In music, or any other form of art, there are two main entities involved: the artist and those who appreciate the art.
In respect to today’s mainstream culture of music, the formula is normally as follows: toil away in the studio crafting music the fans will love, announce the new album, release radio singles and videos that promote the album, announce album release date – this step is crucial – and finally, meet said date without conflict.
For most artists this process goes as planned, but for Toronto’s own Aubrey “Drake” Graham, it didn’t for his latest album, “Nothing Was the Same.”
Announcing the release date of his third album – his previous two reaching platinum status – for Tuesday, fans worldwide were on the edges of their seats in anticipation. That is, until the entire album was leaked onto the Internet a full nine days before its release date.
As I witnessed the social media frenzy over the leaked album, I was forced to ask myself, “Is this even a bad thing?” Hundreds of thousands, if not millions, of fans and would-be fans now have access to something that Drake has been toiling over for months. And the best part about it is, the fans are promoting his work.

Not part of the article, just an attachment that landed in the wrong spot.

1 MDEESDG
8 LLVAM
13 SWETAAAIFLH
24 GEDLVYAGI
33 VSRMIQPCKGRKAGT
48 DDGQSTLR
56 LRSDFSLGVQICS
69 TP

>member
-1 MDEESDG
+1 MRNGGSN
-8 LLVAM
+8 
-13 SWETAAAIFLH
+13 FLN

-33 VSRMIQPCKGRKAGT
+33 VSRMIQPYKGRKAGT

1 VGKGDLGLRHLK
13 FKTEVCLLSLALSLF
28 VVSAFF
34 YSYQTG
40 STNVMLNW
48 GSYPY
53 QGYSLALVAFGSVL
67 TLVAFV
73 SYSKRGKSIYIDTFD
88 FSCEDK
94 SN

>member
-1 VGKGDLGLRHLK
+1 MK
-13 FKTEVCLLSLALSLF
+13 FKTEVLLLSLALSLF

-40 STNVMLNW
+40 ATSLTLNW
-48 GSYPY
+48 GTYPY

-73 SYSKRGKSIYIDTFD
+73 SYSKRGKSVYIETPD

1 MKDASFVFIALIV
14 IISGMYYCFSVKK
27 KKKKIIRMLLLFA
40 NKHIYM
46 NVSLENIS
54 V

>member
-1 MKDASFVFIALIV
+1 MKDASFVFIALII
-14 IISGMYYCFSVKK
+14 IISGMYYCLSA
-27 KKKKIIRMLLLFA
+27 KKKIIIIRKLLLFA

Labels spend millions of dollars promoting artists and their material months in advance, and sadly, sometimes fail to recoup their expenses. With this leaked album, there is no doubt the world is aware of this album’s release as song titles trend on Twitter and fans debate over and critique their favorite songs.
A possible negative to the music industry’s “leaky faucet” is that Drake may not see his expected sales because people already have access to the material. Why would they pay $10 for it if they already have it? Regardless, I think his music being heard is what’s most important. Streams of revenue will come from tours and promotional appearances.
Nonetheless, I believe that Drake is an amazing artist with amazing fans. Anyone who would take the time to find, download and listen to a leaked project is definitely someone I would consider a fan.
With that being said, who is to say that the label didn’t purposefully leak the project to gain added publicity? All I can do is appreciate the art for what it is and, of course, take notes on the clever marketing.